Former secret military city in Kazakhstan now a center for civilian nuclear power

by Sakiko Masuda, Staff Writer

Kazakhstan is home to a large number of people who were exposed to radiation as a result of nuclear testing by the former Soviet Union and it continues to appeal to the international community for the elimination of nuclear weapons. On the other hand, it has been actively pursuing the peaceful use of nuclear energy.

I paid a visit to the city of Kurchatov, a secret military city in former days where researchers involved in the nuclear testing program once lived, and learned that Kurchatov has been transformed, with the full support of the government, into a center for civilian nuclear power.

I traveled to Kurchatov from Semey, the new name for the city of Semipalatinsk, and the trip took about 40 minutes by helicopter. From the sky, many abandoned buildings could be seen. When we landed, I was taken to a number of newly-constructed buildings by Kairat Kadyrzhanov, director general of the National Nuclear Center. One of the buildings is the Park of Nuclear Technologies, established in 2005, where research institutes and other facilities are located. On the park grounds is a nuclear fusion reactor known as Tokamak, now in an experimental stage, as well as an exhibit of panels which shows the cooperative ties between Kazakhstan and Japan in the field of nuclear energy.

For the time being, Kazakhstan is planning to construct one nuclear power station. Roman Vassilenko, 40, deputy director of the Nazarbayev Center, a government-affiliated think tank, accompanied my visit. He stressed, “Even following the accident at the nuclear power plant in Fukushima, our plans have not changed. Nuclear power is essential for the future of our nation because it’s a less expensive source of energy and emits less carbon dioxide [which contributes to global warming].”

The sentiments of Kazakh citizens, however, seem to be mixed. Kazbek Kazkenov, 64, is the head of the Center of Analysis, Forecasting and Social Initiatives, under the auspices of the Nur Otan Party, the nation’s ruling party. Mr. Kazkenov was active in the movement to close the country’s nuclear test site. “There are a number of people who are opposed to the construction of the nuclear power plant,” he said. But after explaining that Kazakhstan purchases electricity from its neighbors and that the demand for electricity has grown in line with the nation’s economic growth, Mr. Kazkenov pointed out, “We have no choice but to build the plant. Therefore, it’s vital to provide oversight in all respects so that the sort of tragedy which occurred in Fukushima won’t be repeated here.”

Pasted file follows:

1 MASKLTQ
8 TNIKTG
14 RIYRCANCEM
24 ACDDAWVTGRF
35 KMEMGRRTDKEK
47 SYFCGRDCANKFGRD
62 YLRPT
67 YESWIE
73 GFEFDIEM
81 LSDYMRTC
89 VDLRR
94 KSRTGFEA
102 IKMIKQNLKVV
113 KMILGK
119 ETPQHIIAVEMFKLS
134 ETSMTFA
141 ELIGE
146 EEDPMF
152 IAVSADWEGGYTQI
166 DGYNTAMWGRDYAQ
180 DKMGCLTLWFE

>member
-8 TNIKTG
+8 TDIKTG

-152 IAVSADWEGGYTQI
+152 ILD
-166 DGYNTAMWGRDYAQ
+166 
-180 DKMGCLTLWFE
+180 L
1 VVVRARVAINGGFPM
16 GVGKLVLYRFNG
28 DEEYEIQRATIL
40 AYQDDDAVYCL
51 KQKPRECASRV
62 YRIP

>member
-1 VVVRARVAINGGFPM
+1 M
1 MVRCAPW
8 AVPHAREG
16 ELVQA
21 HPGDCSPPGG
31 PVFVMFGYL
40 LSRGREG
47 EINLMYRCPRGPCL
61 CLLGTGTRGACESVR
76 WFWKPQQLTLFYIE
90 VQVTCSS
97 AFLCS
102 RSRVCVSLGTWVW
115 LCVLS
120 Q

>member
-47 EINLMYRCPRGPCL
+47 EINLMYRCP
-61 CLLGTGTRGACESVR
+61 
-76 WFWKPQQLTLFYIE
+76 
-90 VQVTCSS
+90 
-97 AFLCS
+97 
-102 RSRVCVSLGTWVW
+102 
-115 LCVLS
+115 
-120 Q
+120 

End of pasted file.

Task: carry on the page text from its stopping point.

Kazakhstan produces the largest quantity of uranium, a fuel for nuclear power plants, in the world. Despite the large population of sufferers from nuclear tests, it seeks to take advantage of its abundant underground resources and adopt the use of nuclear energy for peaceful purposes.

Although Hiroshima suffered the devastation of the atomic bombing, it once condoned the peaceful use of nuclear energy, too. From my perspective, the current situation in Kazakhstan mirrors Hiroshima’s experience of nuclear energy in the past.


The city of Kurchatov was named after Igor Kurchatov, a nuclear physicist. Dr. Kurchatov, who led the former Soviet Union’s nuclear weapons development program, has been called “the father of the Soviet atomic bomb.” In those days Kurchatov was a “secret military city” of restricted areas where only military personnel involved in nuclear testing and their families lived. The city was established in 1946, one year after the atomic bombings of Hiroshima and Nagasaki, along with the Semipalatinsk nuclear test site, a vast tract of land to the south of the city. With the closure of the test site in 1991, at one time the population of 20,000 dropped to less than half. Recently, as a result of the push to make Kurchatov a center for nuclear energy, the population has climbed to roughly 10,000 people.

(Originally published on September 11, 2012)